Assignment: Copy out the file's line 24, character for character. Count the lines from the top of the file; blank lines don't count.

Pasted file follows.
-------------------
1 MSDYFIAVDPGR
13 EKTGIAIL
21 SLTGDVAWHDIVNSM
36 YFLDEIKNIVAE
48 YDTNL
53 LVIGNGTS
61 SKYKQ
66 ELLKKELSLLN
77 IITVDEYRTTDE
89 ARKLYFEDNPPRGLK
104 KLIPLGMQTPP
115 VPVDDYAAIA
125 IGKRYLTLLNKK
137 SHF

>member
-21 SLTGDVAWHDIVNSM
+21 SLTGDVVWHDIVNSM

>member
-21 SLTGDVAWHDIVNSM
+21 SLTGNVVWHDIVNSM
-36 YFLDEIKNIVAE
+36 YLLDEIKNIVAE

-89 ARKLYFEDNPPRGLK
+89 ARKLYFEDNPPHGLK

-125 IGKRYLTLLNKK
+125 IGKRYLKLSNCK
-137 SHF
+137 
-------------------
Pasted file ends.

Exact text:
+89 ARKLYFEDNPPHGLK